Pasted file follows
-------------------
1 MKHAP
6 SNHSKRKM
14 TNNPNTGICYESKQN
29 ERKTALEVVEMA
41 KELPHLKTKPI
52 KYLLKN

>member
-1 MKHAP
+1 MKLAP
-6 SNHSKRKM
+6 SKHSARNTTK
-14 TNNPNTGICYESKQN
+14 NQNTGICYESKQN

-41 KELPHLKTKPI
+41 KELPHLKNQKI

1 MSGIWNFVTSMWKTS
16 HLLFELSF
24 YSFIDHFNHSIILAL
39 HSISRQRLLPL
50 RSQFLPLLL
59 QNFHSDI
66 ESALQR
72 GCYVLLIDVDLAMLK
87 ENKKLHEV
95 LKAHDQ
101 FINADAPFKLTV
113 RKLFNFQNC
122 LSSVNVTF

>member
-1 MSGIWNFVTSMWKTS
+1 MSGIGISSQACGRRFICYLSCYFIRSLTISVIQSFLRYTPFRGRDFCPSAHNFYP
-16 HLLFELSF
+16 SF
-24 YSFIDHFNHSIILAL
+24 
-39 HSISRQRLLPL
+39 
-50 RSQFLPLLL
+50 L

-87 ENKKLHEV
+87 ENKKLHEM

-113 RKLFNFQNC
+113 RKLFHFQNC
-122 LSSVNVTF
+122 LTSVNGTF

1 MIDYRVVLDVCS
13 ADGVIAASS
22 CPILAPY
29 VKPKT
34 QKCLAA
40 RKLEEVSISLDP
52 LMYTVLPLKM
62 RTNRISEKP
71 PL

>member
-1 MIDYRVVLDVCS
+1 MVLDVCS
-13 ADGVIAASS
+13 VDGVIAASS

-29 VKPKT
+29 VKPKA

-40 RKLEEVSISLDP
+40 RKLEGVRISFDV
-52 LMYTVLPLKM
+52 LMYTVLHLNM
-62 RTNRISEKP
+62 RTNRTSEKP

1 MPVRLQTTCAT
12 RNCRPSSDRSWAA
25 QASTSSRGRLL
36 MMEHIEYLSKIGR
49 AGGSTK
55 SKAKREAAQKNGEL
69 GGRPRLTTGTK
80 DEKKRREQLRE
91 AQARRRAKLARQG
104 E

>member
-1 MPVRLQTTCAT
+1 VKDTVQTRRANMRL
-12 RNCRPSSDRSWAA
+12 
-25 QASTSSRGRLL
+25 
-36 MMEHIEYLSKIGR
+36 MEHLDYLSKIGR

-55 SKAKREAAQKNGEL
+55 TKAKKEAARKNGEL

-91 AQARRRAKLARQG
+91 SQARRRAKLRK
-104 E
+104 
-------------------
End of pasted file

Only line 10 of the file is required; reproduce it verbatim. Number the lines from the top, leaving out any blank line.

-6 SNHSKRKM